Asset Reign – Solvency II
By John Dowdall
There is no doubting that Solvency II, the new Europe-wide rulebook to make sure the assets held by insurers will meet their liabilities, has already started to have an impact on how those insurance companies are investing their money.
Not surprisingly, this is an issue that has attracted significant interest across Europe’s asset management industry, given that insurers are probably asset managers’ single largest customer base, with an overall investment of around €9.9trn.
The most significant innovation in relation to asset allocation brought about by Solvency II is the tiered structure of capital charges that correspond to assets with different risk levels. OECD equities have a charge of close to 40%, whereas for high-quality sovereign bonds this can be as little as 0%. Not surprisingly, this has dampened enthusiasm among insurers for higher-risk asset classes, as the capital charge increases the hurdle the assets have to reach in terms of payback.
Many of the fund managers we have talked to are reporting a significant shift away from risk assets, a fact that will play on the minds of those in the investment industry as often those securities are ones that can attract a higher fee. Taking risks Solvency II came into force on 1 January this year and we think much of the movement during the past few months is an initial play into safety. As a result, we expect insurers to radually expand again into higher-risk categories in the months to come.
Indeed, insurers have history in this area – Axa Investment Managers estimated that €500bn was pulled from equity markets by insurers a few years back as they anticipated the new rules. However, the low-yield environment sent them quickly back into assets and securities that, while riskier, could pay a higher return.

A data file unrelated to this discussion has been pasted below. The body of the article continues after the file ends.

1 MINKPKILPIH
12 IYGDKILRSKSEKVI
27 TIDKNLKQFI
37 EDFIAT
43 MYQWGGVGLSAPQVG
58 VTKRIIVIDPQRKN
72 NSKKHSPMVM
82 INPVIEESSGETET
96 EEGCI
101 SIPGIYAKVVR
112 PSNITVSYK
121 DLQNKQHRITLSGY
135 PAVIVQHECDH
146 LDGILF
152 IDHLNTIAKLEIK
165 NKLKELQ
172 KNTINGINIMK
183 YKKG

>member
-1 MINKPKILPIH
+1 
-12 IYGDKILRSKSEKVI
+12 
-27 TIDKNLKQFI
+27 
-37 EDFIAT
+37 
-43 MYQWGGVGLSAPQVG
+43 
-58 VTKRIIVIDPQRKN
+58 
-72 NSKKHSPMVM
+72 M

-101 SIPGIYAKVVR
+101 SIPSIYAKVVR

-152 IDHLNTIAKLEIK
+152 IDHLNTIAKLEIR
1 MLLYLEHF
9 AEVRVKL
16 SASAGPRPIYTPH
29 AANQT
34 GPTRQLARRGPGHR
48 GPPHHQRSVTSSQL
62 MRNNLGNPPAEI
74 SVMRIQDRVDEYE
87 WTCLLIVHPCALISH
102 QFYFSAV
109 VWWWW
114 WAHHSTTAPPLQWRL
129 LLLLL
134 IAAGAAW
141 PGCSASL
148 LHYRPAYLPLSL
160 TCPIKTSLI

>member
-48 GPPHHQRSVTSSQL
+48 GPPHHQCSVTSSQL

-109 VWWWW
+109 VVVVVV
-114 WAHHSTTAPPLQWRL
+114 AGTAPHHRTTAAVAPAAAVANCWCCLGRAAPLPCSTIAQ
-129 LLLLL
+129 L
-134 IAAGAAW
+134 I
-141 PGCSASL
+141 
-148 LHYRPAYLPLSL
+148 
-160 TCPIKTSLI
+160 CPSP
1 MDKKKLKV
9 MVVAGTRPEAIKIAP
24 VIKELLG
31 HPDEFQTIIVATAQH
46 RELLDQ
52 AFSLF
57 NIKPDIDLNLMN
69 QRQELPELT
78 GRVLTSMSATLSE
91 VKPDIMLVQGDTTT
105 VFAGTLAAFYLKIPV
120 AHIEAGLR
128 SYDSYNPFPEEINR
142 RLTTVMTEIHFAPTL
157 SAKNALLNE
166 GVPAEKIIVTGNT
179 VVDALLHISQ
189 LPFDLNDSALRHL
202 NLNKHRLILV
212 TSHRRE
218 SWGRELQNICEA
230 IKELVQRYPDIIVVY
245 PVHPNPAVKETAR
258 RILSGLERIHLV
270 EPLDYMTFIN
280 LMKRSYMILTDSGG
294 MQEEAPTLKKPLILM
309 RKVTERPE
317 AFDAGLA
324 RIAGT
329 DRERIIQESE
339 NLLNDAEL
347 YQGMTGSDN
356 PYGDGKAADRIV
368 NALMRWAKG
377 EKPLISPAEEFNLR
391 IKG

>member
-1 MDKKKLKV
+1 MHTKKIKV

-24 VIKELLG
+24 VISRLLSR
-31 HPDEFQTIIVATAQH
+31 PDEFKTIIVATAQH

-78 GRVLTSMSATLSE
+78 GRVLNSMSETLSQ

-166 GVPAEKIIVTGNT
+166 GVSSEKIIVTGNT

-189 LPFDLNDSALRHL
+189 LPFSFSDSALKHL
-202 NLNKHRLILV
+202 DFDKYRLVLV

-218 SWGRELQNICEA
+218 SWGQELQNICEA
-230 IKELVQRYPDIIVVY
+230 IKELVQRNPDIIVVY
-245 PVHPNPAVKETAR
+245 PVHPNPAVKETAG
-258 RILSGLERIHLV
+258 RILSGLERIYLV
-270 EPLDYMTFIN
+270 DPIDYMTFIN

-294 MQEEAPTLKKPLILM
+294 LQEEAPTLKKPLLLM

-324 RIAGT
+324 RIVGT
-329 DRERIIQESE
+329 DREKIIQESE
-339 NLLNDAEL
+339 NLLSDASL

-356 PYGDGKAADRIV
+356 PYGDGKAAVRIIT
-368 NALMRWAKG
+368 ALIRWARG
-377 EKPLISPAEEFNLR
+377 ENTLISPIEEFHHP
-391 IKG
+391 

We think that pattern will repeat itself as insurers struggle to find assets at the lowrisk end of the spectrum that can make the returns they need. Interestingly, we have already seen some spikes of investment into areas that normally would be considered fairly exotic in the insurance environment.
Infrastructure investments are attracting interest. One of the key reasons behind this is the EU’s decision to lower the Solvency II charges on these assets so as to attract more investment into the area. The EU said last year it needed up to €2trn invested in infrastructure, but that European insurers had only €22bn in the asset class – just 0.3% of their assets. Another area we hear is attracting attention is securitised bank loans.
When you introduce a set of rules as prescriptive as Solvency II, it is not surprising to get some interesting consequences in terms of the way people invest. If we were to come to a conclusion on how the system is working at this early stage, we would say the difference in capital charges between classes is too wide and therefore could encourage insurers to lurch from one extreme to the other – at one time seeking to lower capital charges but moving into higher-risk assets when they find their low-risk investments are not returning enough.
This is an area where the asset management industry should be able to give advice to the regulator. After all, not only are these rules affecting insurers, they have a direct impact on asset managers as well.
And there are other areas where asset managers can be leaders in Solvency II rather than passive bystanders. The new regulations incentivise insurers to move into certain securities and out of others. But there are two sides in every trade – with increased regulation in many areas there are forced sellers and buyers in more assets. There could be many investors out there looking for those assets that insurers want to shed, and vice versa. Investment managers are in pole position to help facilitate this.
In fact, although asset managers might rue the introduction of Solvency II as a piece of regulation aimed at another industry but with far-reaching consequences affecting them, they are benefiting in one key way. We have seen a significant improvement in engagement between asset managers and their insurance clients, driven by necessity from the new rules. That has led to an increased willingness on the part of asset managers to manufacture products and provide services that their clients require.
If Solvency II continues to encourage this trend, then fund managers and their insurance clients should at least, in part, be thankful for it.
This article was originally in Portfolio Adviser’s June ’16 magazineCategory: News